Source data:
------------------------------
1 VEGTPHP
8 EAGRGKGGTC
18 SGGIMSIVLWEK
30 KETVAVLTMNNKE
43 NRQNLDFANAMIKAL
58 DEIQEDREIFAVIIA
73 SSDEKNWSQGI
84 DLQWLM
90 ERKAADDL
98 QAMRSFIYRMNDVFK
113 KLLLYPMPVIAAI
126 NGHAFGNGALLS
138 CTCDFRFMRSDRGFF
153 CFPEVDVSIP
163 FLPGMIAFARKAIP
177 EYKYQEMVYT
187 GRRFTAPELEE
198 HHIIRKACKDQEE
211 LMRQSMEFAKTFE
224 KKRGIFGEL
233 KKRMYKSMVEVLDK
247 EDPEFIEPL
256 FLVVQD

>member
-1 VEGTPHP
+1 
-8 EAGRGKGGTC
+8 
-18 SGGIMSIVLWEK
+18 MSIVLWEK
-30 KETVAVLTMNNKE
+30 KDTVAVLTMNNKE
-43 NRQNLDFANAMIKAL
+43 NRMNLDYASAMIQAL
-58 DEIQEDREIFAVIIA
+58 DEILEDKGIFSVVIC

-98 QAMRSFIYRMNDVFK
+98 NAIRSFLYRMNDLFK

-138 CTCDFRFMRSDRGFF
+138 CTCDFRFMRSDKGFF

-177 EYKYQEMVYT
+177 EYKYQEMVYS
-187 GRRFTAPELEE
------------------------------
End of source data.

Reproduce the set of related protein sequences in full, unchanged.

1 VEGTPHP
8 EAGRGKGGTC
18 SGGIMSIVLWEK
30 KETVAVLTMNNKE
43 NRQNLDFANAMIKAL
58 DEIQEDREIFAVIIA
73 SSDEKNWSQGI
84 DLQWLM
90 ERKAADDL
98 QAMRSFIYRMNDVFK
113 KLLLYPMPVIAAI
126 NGHAFGNGALLS
138 CTCDFRFMRSDRGFF
153 CFPEVDVSIP
163 FLPGMIAFARKAIP
177 EYKYQEMVYT
187 GRRFTAPELEE
198 HHIIRKACKDQEE
211 LMRQSMEFAKTFE
224 KKRGIFGEL
233 KKRMYKSMVEVLDK
247 EDPEFIEPL
256 FLVVQD

>member
-1 VEGTPHP
+1 
-8 EAGRGKGGTC
+8 
-18 SGGIMSIVLWEK
+18 MSIVLWEK
-30 KETVAVLTMNNKE
+30 KDTVAVLTMNNKE
-43 NRQNLDFANAMIKAL
+43 NRMNLDYASAMIQAL
-58 DEIQEDREIFAVIIA
+58 DEILEDKGIFSVVIC

-98 QAMRSFIYRMNDVFK
+98 NAIRSFLYRMNDLFK

-138 CTCDFRFMRSDRGFF
+138 CTCDFRFMRSDKGFF

-177 EYKYQEMVYT
+177 EYKYQEMVYS
-187 GRRFTAPELEE